Yoga on the Job
Relieve at least the physical pains of your desk job
by Paige Greenfield

Even if you love your job, spending 40-plus hours at a desk every week can sometimes lead to more than just a headache; it can also be a pain in the neck, shoulders, back, feet, and eyes. Being chained to your desk starves your extremities of blood, oxygen, and other fluids, resulting in tight muscles and stiff joints. But before reaching for the industrial-size bottle of ibuprofen, try these poses from Karin Wiedemann, yoga instructor and director of Urban Yoga in Washington, D.C. She suggests spending 3 minutes every 2 hours doing the following moves to relieve some tension.

The pain: Wrists and hands

The cause: "Typing is a very repetitive motion, and we do it for hours," Wiedemann says. On top of that, we hold our hands in a very tense position, so the muscles get stiff and blood doesn't circulate as well (as evidenced by how chilly your hands can get even in summer.)

The yoga fix: Sitting at your desk with your feet flat on the floor, hip-width apart, lengthen up through the crown of your head and let your shoulders gently drop away from your ears. Bring your hands together on your lap, interlacing your fingers. As you take a deep breath in, reach your arms out in front of you and press your palms away. As you exhale, raise your arms overhead and try to straighten your elbows as much as you can without scrunching your shoulders. If your shoulders rise up, keep your elbows slightly bent. Hold this pose for 10 complete breaths and lower your arms on the last exhale. Repeat twice more.

The pain: Feet and ankles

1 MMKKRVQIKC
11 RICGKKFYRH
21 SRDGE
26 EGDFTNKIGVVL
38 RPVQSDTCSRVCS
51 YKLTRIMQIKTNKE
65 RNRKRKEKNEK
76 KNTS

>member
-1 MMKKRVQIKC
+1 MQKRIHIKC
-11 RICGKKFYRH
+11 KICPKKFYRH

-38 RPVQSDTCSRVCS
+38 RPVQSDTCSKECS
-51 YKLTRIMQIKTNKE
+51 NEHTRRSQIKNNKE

The cause: High heels push body weight to the front of the foot. "And the pointy styles we wear shove our feet into unnaturally narrow spaces," Weidemann says. High heels throw off your entire skeletal system because your foundation, your feet, doesn't have a solid connection with the ground.

The yoga fix: Remove your shoes. Next, sitting in a chair, cross your right ankle over your left thigh. Weave the fingers of your left hand from the bottom of your foot up between your toes as if you were holding hands with your foot. Begin making circles with your ankle. Make 10 circles in each direction. Next, carefully release your fingers and hold onto the top of your foot. Bend your toes back towards your shins and then down toward your heel. Do this five times in each direction. Now, using your thumbs, gently massage the bottom of your foot, especially the arches. Switch sides.

The pain: Neck and shoulder

The cause: Typically, we slouch, rather than sit. Your head is as heavy as a bowling ball, so when you push, drop, or tilt your head forward to squint at your strategic plan, your neck is bearing a lot of weight.